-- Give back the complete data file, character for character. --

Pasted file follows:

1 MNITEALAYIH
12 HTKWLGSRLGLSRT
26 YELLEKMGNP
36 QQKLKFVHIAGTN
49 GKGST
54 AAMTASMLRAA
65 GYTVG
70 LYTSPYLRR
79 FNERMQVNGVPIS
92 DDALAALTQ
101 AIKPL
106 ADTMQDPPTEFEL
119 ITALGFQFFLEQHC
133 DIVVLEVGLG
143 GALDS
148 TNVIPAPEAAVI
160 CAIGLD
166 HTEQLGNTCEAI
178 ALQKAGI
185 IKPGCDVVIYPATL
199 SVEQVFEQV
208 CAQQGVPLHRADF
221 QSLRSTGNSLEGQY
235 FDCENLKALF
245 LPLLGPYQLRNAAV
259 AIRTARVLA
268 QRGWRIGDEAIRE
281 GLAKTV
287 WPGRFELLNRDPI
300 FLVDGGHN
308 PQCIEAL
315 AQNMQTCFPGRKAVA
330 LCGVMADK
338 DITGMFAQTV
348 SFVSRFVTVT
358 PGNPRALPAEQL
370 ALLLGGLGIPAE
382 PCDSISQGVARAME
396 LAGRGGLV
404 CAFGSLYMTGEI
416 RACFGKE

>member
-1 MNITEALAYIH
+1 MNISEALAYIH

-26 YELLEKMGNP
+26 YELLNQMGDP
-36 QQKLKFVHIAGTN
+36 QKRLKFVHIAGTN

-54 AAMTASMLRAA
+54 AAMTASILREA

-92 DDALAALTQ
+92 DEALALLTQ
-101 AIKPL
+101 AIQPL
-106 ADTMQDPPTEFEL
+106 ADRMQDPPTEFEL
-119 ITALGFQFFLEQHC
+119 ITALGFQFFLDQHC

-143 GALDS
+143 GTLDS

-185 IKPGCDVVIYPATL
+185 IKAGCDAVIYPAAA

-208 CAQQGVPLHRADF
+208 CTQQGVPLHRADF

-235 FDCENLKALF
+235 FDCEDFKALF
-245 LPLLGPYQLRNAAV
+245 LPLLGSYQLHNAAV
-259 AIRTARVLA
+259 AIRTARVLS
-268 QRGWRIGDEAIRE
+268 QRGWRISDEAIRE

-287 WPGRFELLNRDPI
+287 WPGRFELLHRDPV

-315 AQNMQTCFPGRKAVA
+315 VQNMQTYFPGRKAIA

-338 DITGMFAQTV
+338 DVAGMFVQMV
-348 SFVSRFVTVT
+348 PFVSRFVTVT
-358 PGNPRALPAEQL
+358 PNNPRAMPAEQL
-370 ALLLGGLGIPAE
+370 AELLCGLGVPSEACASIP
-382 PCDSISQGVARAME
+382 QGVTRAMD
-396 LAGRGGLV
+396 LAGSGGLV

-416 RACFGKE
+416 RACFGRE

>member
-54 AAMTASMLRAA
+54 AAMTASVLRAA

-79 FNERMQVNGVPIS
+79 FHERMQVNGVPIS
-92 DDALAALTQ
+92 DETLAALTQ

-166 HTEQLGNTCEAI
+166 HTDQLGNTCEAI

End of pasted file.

1 MNITEALAYIH
12 HTKWLGSRLGLSRT
26 YELLEKMGNP
36 QQKLKFVHIAGTN
49 GKGST
54 AAMTASMLRAA
65 GYTVG
70 LYTSPYLRR
79 FNERMQVNGVPIS
92 DDALAALTQ
101 AIKPL
106 ADTMQDPPTEFEL
119 ITALGFQFFLEQHC
133 DIVVLEVGLG
143 GALDS
148 TNVIPAPEAAVI
160 CAIGLD
166 HTEQLGNTCEAI
178 ALQKAGI
185 IKPGCDVVIYPATL
199 SVEQVFEQV
208 CAQQGVPLHRADF
221 QSLRSTGNSLEGQY
235 FDCENLKALF
245 LPLLGPYQLRNAAV
259 AIRTARVLA
268 QRGWRIGDEAIRE
281 GLAKTV
287 WPGRFELLNRDPI
300 FLVDGGHN
308 PQCIEAL
315 AQNMQTCFPGRKAVA
330 LCGVMADK
338 DITGMFAQTV
348 SFVSRFVTVT
358 PGNPRALPAEQL
370 ALLLGGLGIPAE
382 PCDSISQGVARAME
396 LAGRGGLV
404 CAFGSLYMTGEI
416 RACFGKE

>member
-1 MNITEALAYIH
+1 MNISEALAYIH

-26 YELLEKMGNP
+26 YELLNQMGDP
-36 QQKLKFVHIAGTN
+36 QKRLKFVHIAGTN

-54 AAMTASMLRAA
+54 AAMTASILREA

-92 DDALAALTQ
+92 DEALALLTQ
-101 AIKPL
+101 AIQPL
-106 ADTMQDPPTEFEL
+106 ADRMQDPPTEFEL
-119 ITALGFQFFLEQHC
+119 ITALGFQFFLDQHC

-143 GALDS
+143 GTLDS

-185 IKPGCDVVIYPATL
+185 IKAGCDAVIYPAAA

-208 CAQQGVPLHRADF
+208 CTQQGVPLHRADF

-235 FDCENLKALF
+235 FDCEDFKALF
-245 LPLLGPYQLRNAAV
+245 LPLLGSYQLHNAAV
-259 AIRTARVLA
+259 AIRTARVLS
-268 QRGWRIGDEAIRE
+268 QRGWRISDEAIRE

-287 WPGRFELLNRDPI
+287 WPGRFELLHRDPV

-315 AQNMQTCFPGRKAVA
+315 VQNMQTYFPGRKAIA

-338 DITGMFAQTV
+338 DVAGMFVQMV
-348 SFVSRFVTVT
+348 PFVSRFVTVT
-358 PGNPRALPAEQL
+358 PNNPRAMPAEQL
-370 ALLLGGLGIPAE
+370 AELLCGLGVPSEACASIP
-382 PCDSISQGVARAME
+382 QGVTRAMD
-396 LAGRGGLV
+396 LAGSGGLV

-416 RACFGKE
+416 RACFGRE

>member
-54 AAMTASMLRAA
+54 AAMTASVLRAA

-79 FNERMQVNGVPIS
+79 FHERMQVNGVPIS
-92 DDALAALTQ
+92 DETLAALTQ

-166 HTEQLGNTCEAI
+166 HTDQLGNTCEAI